Diversification helps investors to navigate fast-changing markets and stay the course to pursue their financial goals. The past few years have offered a masterclass in how diversification through index-based ETFs could have helped the average investor avoid losing in a winning, albeit volatile, market.
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1 See Harry Markowitz's 1952 thesis, Portfolio Selection, available at www.jstor.org/stable/2975974.
2 Measured by U.S. stock market returns from Jan 1 to April 30 of each calendar year. U.S. stocks represented by the S&P 500 index from 3/4/57 to 4/30/22 and the IASBBI U.S. Lrg Stock TR USD Index from 7/1/26 to 3/4/57. Past performance is not indicative of future results. Indexes are unmanaged and one cannot invest directly in an index.
3 U.S. stock market as measured by the S&P Total Market Index. Morningstar (covering period May 31, 2017, to May 31, 2022).
4 As of 5/31/2022, weights for these companies in the highlighted iShares funds are as follows: Zoom Video Communications: ITOT: 0.06%, AOK, AOM, AOR and AOA: 0.0%; Peloton Interactive Inc: ITOT: 0.01%, AOK, AOM, AOR and AOA: 0.0%. For current fund holdings, please click on the tickers under the "Related iShares Funds" section above.
5 Source: Morningstar as of 5/31/2022. The S&P 1500 Energy index underperformed all other S&P 1500 sector indexes in 2017, 2018, 2019, and 2020.
Carefully consider the Funds' investment objectives, risk factors, and charges and expenses before investing. This and other information can be found in the Funds' prospectuses or, if available, the summary prospectuses, which may be obtained by visiting the iShares Fund and BlackRock Fund prospectus pages. Read the prospectus carefully before investing.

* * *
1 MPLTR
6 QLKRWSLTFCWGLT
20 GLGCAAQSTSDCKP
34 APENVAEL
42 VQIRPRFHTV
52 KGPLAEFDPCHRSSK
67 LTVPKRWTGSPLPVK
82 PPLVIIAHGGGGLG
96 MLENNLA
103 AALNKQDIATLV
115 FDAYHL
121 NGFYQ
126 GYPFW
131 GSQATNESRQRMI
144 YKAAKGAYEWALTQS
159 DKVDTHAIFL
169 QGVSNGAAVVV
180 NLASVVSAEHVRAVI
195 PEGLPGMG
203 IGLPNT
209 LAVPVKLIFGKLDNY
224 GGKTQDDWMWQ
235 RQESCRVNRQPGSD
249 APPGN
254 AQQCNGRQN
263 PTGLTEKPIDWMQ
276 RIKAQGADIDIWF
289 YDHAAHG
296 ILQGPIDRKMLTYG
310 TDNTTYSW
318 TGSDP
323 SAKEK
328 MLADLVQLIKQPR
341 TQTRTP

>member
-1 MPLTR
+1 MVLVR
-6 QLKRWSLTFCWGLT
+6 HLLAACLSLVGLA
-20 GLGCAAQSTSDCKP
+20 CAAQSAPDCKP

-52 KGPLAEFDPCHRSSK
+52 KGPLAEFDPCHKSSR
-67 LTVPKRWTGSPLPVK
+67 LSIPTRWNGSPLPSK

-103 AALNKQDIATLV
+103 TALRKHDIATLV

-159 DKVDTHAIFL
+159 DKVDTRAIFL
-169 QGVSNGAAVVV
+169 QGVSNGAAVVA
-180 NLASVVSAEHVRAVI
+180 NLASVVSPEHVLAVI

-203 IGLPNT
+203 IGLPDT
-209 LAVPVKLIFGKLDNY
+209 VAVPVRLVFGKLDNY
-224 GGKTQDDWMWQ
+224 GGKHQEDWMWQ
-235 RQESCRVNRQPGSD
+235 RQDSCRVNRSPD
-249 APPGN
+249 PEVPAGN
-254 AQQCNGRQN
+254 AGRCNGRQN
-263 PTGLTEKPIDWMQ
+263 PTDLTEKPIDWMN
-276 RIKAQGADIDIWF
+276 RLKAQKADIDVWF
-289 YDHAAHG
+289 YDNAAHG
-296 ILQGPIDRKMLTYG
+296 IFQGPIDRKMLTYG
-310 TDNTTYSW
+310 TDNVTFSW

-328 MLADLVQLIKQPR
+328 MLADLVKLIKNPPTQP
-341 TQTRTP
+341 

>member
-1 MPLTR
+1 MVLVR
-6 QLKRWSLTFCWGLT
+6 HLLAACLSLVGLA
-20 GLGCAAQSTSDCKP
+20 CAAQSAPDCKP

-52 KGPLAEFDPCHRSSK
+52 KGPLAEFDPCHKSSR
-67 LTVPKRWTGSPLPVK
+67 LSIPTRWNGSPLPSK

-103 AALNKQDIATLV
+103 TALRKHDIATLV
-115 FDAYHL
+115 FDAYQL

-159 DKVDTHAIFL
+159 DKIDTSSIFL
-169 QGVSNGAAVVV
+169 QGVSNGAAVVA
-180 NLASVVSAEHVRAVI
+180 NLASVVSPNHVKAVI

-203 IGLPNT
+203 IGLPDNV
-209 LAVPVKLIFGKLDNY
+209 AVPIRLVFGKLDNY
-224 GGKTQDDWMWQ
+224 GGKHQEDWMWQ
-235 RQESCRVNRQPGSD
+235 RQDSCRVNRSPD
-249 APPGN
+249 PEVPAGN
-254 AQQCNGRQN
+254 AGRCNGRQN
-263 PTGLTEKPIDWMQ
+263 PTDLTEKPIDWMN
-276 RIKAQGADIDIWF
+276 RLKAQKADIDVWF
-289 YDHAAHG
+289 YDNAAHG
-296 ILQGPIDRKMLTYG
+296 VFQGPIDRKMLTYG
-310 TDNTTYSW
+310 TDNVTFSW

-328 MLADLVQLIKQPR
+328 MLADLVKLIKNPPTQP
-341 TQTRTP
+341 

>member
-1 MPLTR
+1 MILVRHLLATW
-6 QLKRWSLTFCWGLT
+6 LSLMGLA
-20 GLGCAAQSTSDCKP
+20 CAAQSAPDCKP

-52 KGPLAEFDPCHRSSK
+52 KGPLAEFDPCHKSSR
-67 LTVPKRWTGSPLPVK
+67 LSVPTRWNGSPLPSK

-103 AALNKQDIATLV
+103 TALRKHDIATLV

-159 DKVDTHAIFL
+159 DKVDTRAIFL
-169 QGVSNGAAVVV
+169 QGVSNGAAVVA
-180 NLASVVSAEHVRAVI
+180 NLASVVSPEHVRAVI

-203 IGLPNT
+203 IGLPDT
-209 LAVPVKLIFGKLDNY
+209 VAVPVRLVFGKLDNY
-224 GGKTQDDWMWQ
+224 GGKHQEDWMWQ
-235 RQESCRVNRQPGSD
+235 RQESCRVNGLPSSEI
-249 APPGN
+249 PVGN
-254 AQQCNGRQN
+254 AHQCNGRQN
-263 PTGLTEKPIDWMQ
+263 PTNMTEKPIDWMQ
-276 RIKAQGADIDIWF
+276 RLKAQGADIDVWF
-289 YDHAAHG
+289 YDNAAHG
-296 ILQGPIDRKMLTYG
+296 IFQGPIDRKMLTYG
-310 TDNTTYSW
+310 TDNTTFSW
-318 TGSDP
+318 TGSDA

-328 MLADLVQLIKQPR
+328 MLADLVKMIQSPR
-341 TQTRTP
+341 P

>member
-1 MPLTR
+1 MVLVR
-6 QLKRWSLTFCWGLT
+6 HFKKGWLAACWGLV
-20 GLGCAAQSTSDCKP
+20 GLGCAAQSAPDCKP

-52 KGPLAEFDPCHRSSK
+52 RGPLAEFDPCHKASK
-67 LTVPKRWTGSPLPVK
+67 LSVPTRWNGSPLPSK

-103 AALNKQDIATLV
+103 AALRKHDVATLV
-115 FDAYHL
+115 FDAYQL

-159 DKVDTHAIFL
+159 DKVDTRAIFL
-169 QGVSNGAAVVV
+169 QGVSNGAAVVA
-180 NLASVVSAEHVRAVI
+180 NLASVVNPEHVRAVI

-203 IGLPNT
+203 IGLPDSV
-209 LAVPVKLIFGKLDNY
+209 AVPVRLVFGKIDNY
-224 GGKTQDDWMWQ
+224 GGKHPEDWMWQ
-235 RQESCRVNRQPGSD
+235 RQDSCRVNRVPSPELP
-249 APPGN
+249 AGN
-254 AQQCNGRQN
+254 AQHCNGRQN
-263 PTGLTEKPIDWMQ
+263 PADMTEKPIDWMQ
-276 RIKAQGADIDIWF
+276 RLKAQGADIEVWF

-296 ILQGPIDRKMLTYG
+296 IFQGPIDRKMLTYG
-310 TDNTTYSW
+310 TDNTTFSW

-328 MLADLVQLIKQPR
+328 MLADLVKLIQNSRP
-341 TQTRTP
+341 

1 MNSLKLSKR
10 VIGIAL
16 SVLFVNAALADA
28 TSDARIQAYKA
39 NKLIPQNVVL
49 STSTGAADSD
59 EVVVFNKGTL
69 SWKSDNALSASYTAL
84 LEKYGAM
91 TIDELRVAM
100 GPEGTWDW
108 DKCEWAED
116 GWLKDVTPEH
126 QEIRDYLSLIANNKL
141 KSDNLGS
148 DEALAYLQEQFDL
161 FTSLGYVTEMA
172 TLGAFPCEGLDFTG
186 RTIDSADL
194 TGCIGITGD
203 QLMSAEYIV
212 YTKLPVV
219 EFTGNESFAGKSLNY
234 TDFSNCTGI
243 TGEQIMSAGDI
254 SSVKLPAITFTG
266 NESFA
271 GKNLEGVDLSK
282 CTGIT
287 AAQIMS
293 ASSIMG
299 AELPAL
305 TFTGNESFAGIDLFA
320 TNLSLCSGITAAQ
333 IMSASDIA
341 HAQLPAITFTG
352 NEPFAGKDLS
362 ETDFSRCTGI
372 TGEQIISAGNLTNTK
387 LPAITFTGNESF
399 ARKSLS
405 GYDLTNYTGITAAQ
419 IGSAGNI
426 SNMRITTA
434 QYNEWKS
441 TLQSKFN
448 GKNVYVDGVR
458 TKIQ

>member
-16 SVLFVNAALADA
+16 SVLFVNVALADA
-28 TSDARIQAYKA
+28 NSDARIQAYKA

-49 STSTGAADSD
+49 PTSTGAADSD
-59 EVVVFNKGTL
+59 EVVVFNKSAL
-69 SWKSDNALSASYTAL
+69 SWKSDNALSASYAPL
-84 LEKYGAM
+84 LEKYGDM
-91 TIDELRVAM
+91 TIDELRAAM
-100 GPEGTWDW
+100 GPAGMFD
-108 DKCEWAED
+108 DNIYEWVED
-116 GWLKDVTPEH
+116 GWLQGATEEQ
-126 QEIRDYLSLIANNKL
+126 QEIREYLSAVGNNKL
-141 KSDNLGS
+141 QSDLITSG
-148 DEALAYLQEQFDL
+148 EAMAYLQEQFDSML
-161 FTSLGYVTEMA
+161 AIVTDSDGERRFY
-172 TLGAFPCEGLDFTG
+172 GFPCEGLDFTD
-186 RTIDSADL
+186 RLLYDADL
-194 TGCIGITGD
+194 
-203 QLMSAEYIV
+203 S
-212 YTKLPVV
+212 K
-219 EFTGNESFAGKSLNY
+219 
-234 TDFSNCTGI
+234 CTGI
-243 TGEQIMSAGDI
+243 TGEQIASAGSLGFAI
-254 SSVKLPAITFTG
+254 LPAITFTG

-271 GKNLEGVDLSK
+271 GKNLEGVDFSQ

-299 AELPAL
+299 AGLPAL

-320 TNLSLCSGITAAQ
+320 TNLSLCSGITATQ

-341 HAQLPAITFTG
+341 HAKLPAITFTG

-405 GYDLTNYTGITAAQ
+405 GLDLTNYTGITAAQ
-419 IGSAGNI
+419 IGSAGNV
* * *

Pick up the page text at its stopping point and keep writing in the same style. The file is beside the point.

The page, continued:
Investing involves risk, including possible loss of principal.
Diversification and asset allocation may not protect against market risk or loss of principal.
Specific companies or issuers are mentioned for educational purposes only and should not be deemed as a recommendation to buy or sell any securities. Any companies mentioned do not necessarily represent current or future holdings of any BlackRock products. For actual fund holdings, please visit the respective fund product pages.
Index performance is for illustrative purposes only. Index performance does not reflect any management fees, transaction costs or expenses. Indexes are unmanaged and one cannot invest directly in an index. Past performance does not guarantee future results.
A fund's environmental, social and governance ("ESG") investment strategy limits the types and number of investment opportunities available to the fund and, as a result, the fund may underperform other funds that do not have an ESG focus. A fund's ESG investment strategy may result in the fund investing in securities or industry sectors that underperform the market as a whole or underperform other funds screened for ESG standards. In addition, companies selected by the index provider may not exhibit positive or favorable ESG characteristics.
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This post originally appeared on the iShares Market Insights.